• $125 million for projects that increase housing options for women and children escaping family violence, Aboriginal Victorians, and those leaving State Government services.
  • plus, $50 million will fund maintenance and upgrades to public sector residential aged care facilities across metropolitan and regional Victoria, as well as more than 450 Specialist Disability Accommodation properties.

What you need to know:

  • The social housing projects are to start within the next six months.
  • At least 25 per cent of maintenance and upgrade funding will be earmarked for regional areas.

EOI

An Expression of Interest process will be designed to ensure projects respond to the needs of priority groups in the community and benefit communities across the metropolitan and regional areas of the state.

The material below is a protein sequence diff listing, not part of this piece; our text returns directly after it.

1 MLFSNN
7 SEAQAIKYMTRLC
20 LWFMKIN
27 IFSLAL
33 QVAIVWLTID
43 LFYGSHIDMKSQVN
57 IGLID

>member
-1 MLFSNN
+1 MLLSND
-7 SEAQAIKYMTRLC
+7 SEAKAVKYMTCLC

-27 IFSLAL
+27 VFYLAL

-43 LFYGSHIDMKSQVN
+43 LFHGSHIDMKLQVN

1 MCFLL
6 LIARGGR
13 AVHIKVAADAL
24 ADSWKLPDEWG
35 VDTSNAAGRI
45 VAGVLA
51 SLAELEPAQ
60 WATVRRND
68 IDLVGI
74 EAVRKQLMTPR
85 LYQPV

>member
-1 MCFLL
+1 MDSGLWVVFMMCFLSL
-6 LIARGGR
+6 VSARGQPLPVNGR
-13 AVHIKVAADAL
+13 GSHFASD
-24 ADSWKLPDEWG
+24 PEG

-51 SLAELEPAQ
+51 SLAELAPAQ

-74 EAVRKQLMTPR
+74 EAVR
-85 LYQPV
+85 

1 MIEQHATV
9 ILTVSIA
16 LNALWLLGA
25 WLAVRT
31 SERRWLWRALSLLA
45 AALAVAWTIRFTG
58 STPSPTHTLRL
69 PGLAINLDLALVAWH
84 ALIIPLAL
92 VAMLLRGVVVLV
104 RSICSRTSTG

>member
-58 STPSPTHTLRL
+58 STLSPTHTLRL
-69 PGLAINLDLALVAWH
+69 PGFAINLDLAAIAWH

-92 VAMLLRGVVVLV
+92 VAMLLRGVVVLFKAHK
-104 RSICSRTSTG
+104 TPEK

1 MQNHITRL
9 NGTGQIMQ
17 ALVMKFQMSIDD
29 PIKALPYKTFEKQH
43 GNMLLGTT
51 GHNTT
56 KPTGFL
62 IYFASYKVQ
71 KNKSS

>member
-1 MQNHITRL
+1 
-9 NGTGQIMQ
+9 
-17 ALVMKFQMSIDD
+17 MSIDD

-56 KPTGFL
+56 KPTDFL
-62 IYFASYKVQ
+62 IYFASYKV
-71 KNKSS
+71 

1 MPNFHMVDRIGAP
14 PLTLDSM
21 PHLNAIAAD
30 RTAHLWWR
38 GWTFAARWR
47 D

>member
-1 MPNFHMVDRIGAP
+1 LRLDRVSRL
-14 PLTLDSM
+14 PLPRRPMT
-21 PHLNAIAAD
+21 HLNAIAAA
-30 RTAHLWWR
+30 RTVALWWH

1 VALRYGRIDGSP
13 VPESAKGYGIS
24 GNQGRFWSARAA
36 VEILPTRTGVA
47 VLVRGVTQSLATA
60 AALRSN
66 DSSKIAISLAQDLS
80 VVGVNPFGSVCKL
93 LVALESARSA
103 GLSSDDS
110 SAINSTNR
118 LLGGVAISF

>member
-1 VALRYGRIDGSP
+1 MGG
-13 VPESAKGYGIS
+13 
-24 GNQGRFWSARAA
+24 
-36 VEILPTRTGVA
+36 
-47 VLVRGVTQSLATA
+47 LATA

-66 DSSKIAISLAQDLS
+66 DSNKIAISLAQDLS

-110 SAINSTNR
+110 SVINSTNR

The Department of Health and Human Services (DHHS) will release the Expressions of Interest process in the coming weeks. The process will be a rapid application and assessment process, with funding flowing to organisations to begin works as soon as possible.

 CHIA Vic

CHIA Vic has welcomed the funding and is working with the department to assist in successfully rolling out the package.

HCA work as a team to assist tenants and staff

Housing Choices Australia’s (HCA) staff may have been working from home since the end of March but the organisation is still working together to assist tenants during the pandemic.

HCA is utilising Microsoft Teams to continue its workflow and connectivity. Some teams are hosting ‘Virtual Friday Night Drinks’ via video conferencing, and the Melbourne office is having a ‘Zoom Trivia Night’ tonight with exciting prizes to be won.

Although ‘walk in’ appointments aren’t going ahead at the moment, residents can still meet with the Housing Team by scheduling an appointment and several staff are coming into the offices on a rotating roster.